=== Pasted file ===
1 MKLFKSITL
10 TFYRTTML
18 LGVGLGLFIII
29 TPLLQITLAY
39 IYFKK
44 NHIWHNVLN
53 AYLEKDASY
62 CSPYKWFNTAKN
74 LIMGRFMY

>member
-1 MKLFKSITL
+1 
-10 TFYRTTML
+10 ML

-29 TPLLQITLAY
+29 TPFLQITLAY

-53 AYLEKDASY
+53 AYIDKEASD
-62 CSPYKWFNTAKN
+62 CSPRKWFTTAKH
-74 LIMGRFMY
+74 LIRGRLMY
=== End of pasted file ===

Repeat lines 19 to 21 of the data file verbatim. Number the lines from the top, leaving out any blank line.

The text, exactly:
-62 CSPYKWFNTAKN
+62 CSPRKWFTTAKH
-74 LIMGRFMY